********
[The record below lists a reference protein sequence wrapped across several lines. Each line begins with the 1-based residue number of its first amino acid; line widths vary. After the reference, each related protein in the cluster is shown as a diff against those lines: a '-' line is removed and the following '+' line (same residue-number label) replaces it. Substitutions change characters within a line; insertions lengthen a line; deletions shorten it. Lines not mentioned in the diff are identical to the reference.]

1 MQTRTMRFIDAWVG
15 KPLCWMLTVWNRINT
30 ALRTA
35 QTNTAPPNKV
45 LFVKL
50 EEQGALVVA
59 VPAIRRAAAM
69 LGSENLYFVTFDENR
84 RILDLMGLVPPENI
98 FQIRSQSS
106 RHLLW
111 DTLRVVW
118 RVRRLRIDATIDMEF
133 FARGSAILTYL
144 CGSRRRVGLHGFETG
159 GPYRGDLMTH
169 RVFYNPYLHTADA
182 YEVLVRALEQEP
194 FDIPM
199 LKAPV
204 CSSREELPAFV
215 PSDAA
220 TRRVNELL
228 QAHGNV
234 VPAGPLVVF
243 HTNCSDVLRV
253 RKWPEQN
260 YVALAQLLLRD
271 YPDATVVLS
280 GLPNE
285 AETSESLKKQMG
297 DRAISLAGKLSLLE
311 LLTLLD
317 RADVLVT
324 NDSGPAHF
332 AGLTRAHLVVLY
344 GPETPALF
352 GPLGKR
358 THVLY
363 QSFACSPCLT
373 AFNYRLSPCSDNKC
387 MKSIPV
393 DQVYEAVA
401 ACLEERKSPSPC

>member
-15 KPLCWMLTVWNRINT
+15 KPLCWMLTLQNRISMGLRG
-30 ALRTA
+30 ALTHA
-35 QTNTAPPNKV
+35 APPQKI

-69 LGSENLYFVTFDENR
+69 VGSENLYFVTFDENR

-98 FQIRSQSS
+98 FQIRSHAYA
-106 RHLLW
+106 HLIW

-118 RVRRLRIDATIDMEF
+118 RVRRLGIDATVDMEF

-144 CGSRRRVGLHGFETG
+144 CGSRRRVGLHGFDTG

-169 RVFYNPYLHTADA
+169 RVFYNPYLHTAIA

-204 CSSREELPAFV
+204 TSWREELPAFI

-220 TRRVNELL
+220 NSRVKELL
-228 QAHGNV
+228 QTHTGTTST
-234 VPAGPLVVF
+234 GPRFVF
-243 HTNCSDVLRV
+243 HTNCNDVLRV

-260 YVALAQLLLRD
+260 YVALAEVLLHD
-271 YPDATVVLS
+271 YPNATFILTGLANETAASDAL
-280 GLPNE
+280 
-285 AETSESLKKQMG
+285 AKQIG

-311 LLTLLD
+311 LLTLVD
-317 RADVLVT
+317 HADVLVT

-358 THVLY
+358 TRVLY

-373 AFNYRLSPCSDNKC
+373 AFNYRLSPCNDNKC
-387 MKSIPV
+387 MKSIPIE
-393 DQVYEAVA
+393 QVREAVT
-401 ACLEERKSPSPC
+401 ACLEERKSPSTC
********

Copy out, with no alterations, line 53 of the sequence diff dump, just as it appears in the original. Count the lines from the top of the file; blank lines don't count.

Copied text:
-69 LGSENLYFVTFDENR